“A Great Complication of Circumstances” – Darwin and the Economy of Nature

  title={“A Great Complication of Circumstances” – Darwin and the Economy of Nature},
  author={Trevor Pearce},
  journal={Journal of the History of Biology},
  • Trevor Pearce
  • Published 2010
  • Economics
  • Journal of the History of Biology
In 1749, Linnaeus presided over the dissertation “Oeconomia Naturae,” which argued that each creature plays an important and particular role in nature’s economy. This phrase should be familiar to readers of Darwin, for he claims in the Origin that “all organic beings are striving, it may be said, to seize on each place in the economy of nature.” Many scholars have discussed the influence of political economy on Darwin’s ideas. In this paper, I take a different tack, showing that Darwin’s idea… 
The economy of nature: the structure of evolution in Linnaeus, Darwin, and the modern synthesis
We argue that the economy of nature constitutes an invocation of structure in the biological sciences, one largely missed by philosophers of biology despite the turn in recent years toward structural
The Darwinian muddle on the division of labour: an attempt at clarification
The conceptual confusion into which Darwin plunges, when using a so-called economic argument to defend his thesis of the maximization of beings in a given territory due to division of labour is shown, and several hypotheses are proposed to explain these shifts, recurring in Darwin’s texts, from one conception and from one application to another, of the division of Labour.
The Economy of Nature: The Structure of Evolution in Linnaeus, Darwin, and Toward the Extended Synthesis
We argue that the economy of nature constitutes an invocation of structure in the biological sciences, one largely missed by philosophers of biology despite the turn in recent years toward structural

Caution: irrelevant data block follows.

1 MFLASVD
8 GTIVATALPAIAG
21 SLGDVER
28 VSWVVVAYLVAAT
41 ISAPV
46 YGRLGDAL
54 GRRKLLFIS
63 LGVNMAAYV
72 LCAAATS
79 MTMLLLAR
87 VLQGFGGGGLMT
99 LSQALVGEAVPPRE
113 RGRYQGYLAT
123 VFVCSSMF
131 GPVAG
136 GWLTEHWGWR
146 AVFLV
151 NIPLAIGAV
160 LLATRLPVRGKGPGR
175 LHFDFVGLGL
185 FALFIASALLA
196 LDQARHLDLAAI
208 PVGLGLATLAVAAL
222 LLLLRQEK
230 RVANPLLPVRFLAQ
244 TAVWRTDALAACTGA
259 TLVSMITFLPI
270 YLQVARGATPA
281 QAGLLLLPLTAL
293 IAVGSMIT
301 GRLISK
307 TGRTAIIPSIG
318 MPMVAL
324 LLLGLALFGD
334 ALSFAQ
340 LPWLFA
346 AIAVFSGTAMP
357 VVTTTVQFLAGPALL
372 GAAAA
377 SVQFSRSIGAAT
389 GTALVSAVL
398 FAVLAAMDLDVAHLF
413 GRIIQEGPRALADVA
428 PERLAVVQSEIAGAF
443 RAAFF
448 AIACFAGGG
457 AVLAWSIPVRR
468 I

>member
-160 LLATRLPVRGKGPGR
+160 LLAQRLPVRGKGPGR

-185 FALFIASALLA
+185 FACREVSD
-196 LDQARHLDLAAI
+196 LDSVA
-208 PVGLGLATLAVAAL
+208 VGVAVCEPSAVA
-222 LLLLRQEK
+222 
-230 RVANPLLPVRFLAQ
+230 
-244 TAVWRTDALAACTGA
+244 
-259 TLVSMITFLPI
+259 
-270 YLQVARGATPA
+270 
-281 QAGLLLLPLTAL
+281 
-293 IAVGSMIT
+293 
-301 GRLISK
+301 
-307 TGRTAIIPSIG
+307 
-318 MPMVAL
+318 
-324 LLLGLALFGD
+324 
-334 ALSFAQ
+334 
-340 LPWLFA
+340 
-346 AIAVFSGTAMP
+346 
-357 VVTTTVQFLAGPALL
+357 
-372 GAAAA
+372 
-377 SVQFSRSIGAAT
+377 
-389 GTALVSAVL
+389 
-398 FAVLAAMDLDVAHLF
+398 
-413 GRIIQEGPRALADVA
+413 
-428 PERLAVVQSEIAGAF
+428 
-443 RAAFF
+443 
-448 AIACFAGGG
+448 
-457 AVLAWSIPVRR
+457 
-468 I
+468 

Kant, Linnaeus, and the economy of nature.
  • Aaron Wells
  • Philosophy
    Studies in history and philosophy of biological and biomedical sciences
  • 2020
Beyond Generalized Darwinism. I. Evolutionary Economics from the Perspective of Naturalistic Philosophy of Biology
This is the first of two articles in which I reflect on “generalized Darwinism” as currently discussed in evolutionary economics, concentrating on the roles of theory and model building, generative replication, and the relation between selection and self-organization.
The Major Metaphors of Evolution: Darwinism Then and Now
This book argues that a return to Darwinism to recover useful but discarded ideas and to extend it forward while removing barriers between specialized areas of research to integrate new ones is needed.
The Rise of the “Environment”: Lamarckian Environmentalism Between Life Sciences and Social Philosophy
It is common to designate Lamarck and Lamarckism as the main historical references for conceptualizing the relationship between organisms and the environment. The Lamarckian principle of the
Darwin's principles of divergence and natural selection: Why Fodor was almost right.
  • R. Richards
  • Biology
    Studies in history and philosophy of biological and biomedical sciences
  • 2012
Introduction: Darwin in the Larger Intellectual Context